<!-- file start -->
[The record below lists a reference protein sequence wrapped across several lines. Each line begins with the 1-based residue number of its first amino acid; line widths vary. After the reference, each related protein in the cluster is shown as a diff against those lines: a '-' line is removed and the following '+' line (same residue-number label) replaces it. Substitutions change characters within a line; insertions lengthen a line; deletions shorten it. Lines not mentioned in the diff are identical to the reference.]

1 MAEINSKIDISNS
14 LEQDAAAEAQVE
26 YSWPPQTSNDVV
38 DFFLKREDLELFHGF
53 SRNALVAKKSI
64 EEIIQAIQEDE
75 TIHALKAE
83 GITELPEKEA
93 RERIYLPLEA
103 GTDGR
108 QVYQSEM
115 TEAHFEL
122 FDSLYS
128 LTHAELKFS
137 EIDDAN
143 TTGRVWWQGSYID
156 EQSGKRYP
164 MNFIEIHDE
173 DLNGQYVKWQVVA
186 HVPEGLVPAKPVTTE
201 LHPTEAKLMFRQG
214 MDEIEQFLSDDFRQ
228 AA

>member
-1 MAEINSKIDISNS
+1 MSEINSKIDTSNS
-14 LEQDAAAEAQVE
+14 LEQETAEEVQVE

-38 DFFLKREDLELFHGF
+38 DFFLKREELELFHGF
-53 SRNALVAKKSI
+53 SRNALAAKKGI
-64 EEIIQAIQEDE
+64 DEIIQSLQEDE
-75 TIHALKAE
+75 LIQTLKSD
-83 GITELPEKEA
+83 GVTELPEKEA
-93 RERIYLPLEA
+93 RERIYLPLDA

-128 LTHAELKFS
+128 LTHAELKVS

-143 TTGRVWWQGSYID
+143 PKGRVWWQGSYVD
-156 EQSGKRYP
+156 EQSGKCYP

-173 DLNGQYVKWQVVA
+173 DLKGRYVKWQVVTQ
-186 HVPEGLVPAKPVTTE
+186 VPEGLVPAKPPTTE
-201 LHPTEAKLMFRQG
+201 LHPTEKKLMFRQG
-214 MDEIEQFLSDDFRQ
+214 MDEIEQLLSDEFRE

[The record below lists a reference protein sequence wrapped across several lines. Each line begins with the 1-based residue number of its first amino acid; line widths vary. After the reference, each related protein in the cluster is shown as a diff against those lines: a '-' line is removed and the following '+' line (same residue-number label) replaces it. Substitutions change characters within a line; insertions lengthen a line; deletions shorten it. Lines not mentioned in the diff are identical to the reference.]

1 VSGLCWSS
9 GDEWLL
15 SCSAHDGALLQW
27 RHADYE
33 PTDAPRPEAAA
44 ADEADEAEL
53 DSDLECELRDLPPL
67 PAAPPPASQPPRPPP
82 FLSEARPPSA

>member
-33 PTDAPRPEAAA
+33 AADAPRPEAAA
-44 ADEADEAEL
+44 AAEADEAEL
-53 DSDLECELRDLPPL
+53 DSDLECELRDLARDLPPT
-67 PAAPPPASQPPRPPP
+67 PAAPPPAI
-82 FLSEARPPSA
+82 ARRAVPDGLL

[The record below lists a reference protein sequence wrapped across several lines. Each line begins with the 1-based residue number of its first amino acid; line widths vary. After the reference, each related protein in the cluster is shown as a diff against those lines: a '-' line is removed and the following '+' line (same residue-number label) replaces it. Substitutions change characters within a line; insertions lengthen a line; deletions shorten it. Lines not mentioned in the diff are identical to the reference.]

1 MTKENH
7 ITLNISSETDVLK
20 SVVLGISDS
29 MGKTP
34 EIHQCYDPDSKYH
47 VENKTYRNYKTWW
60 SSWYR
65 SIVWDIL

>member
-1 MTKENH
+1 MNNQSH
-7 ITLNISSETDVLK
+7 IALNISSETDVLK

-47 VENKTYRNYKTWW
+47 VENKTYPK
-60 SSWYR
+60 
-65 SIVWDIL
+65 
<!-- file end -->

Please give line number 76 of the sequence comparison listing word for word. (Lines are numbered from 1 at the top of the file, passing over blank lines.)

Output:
+82 ARRAVPDGLL